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Military benefits for children after divorce

Certain eligibility requirements dictate which benefits ex-spouses may be entitled to and for how long. But, are these requirements the same for children of military members?

If you’re the primary caretaker of a child and are seeking divorce from a military member, read on to learn more about what benefits your child may be entitled to after proceedings.

Do the benefits retained by the civil spouse affect the child’s benefits?

If a civilian spouse meets qualifications for the “20/20/20” rule, the spouse and child can keep all military benefits. Eligibility requires the military member to have served for 20 years during 20 years of marriage to the civilian spouse.

If overlap of service and marriage was 15 years, a civilian ex-spouse may still be entitled to some benefits and a child can keep all benefits. The ex-spouse may also receive a portion of the service member’s retired pay if the military member served for 10 years during 10 years of marriage.

A civilian spouse who depends on military benefits may hurt financially if the benefits are taken away after divorce. This may partially affect the child’s welfare. However, the Uniformed Services Former Spouses’ Protection Act (USFSPA) does provide former spouses of military retirees with direct payments from retired pay for child support or alimony.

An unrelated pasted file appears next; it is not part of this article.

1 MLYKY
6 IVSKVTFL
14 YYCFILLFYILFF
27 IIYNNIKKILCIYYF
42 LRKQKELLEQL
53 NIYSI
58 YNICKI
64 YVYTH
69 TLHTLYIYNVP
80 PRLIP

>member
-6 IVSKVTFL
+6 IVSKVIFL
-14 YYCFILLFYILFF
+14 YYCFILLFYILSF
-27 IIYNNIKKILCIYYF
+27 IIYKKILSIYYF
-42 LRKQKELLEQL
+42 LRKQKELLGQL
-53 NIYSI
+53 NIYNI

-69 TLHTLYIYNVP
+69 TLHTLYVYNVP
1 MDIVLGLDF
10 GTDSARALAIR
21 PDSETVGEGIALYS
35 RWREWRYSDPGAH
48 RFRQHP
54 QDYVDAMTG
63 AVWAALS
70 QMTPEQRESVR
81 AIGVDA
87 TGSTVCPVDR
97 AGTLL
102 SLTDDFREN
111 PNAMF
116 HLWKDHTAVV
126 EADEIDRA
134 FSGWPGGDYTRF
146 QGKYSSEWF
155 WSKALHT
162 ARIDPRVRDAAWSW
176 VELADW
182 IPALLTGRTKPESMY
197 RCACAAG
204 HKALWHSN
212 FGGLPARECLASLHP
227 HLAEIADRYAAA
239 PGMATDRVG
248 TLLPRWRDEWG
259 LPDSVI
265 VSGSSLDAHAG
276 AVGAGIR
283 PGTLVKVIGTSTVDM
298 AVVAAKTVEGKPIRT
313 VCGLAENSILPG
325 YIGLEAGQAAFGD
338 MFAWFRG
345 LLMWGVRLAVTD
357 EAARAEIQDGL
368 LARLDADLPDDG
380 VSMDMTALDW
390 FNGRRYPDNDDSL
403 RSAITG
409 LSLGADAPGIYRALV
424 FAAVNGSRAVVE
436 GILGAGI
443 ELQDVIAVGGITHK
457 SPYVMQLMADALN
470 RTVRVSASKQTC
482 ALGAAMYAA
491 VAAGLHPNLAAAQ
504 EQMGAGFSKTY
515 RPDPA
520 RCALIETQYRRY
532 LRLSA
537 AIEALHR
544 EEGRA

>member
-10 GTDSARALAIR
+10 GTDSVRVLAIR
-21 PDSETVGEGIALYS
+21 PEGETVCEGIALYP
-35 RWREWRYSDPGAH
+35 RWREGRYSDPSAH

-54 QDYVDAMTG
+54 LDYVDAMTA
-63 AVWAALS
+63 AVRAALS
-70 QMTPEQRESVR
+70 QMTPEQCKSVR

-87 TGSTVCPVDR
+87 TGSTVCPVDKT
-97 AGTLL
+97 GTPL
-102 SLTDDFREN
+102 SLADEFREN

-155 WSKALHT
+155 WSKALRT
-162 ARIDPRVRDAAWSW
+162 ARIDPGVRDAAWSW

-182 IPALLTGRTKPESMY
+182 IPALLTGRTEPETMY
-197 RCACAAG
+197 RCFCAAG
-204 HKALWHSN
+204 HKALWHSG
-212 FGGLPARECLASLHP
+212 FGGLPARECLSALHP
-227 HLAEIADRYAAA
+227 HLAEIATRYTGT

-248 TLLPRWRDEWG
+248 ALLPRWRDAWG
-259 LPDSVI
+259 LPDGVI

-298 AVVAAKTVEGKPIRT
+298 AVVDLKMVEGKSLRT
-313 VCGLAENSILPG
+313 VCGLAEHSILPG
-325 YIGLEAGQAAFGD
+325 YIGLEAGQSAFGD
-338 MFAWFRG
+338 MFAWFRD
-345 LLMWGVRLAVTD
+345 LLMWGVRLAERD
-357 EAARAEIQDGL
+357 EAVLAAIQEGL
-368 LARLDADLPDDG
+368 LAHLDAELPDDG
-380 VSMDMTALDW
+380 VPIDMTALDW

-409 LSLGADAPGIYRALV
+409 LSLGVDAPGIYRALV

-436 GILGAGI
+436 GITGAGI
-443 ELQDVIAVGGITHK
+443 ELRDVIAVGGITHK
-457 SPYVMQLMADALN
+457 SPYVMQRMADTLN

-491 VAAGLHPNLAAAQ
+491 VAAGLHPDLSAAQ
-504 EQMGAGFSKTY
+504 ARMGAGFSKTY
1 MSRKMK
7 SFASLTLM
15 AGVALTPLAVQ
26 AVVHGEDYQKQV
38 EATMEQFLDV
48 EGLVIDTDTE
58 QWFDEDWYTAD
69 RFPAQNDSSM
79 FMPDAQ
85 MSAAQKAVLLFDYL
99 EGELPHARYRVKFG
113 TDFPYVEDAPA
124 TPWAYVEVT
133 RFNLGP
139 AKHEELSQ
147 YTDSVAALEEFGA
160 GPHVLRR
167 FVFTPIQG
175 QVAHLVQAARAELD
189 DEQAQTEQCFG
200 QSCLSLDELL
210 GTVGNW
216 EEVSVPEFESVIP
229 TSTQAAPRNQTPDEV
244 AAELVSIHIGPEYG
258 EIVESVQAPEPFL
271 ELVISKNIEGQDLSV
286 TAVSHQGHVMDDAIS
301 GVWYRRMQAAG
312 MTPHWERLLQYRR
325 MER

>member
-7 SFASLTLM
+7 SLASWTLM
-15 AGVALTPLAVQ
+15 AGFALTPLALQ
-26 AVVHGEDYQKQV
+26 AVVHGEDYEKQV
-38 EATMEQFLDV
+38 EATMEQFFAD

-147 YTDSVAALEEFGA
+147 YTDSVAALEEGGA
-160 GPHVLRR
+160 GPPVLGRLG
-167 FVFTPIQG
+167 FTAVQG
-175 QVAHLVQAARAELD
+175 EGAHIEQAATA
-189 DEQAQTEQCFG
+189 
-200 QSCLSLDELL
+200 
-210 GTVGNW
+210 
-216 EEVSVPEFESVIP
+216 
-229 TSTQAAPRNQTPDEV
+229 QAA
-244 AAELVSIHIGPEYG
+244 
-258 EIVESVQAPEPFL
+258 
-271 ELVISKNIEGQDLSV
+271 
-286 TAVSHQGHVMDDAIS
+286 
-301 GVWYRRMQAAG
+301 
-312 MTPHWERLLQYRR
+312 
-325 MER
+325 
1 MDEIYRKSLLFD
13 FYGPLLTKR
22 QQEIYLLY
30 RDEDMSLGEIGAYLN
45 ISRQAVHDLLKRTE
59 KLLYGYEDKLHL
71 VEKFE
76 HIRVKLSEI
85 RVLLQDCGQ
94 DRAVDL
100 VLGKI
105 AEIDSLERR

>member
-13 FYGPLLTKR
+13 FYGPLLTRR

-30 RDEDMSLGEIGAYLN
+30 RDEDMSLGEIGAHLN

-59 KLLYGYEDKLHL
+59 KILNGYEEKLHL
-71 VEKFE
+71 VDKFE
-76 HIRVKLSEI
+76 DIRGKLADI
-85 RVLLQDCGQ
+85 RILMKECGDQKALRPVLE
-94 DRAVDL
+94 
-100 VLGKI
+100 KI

Can children retain benefits independently from civilian parents?

Children of an active duty service member may retain TRICARE health care benefits until the age of 21, even if the civilian parent does not. This age limitation is bumped up to 23 if the child enters college directly out of high school.

Children may also keep their military dependent ID card to access benefits. However, they would need the military parent or another ID card holder to use the commissary.

If the child does not live with the military member parent (an ID card holder), he or she is allowed to apply for a military dependent ID card while under the age of 10.

Other benefits granted to the child may depend on a number of factors. For instance, if a military member pays child support that covers more than 50 percent of the child’s needs, the child may use the following benefits:

  • Morale, Welfare & Recreation (MWR) benefits
  • Base exchange stores

Service members can also choose to cover a former spouse and child under The Survivor Benefit Plan (SBP). This annuity pays a lifetime, adjusted income for the cost of living that is 55 percent of the SBP base amount. However, eligibility may be retracted if the service member remarries.

Other exceptions may apply to these conditions under certain circumstances. If you are seeking a divorce from a military member, talking to an attorney may help you sort through these legal complexities and better understand the options available to you and your child after divorce.

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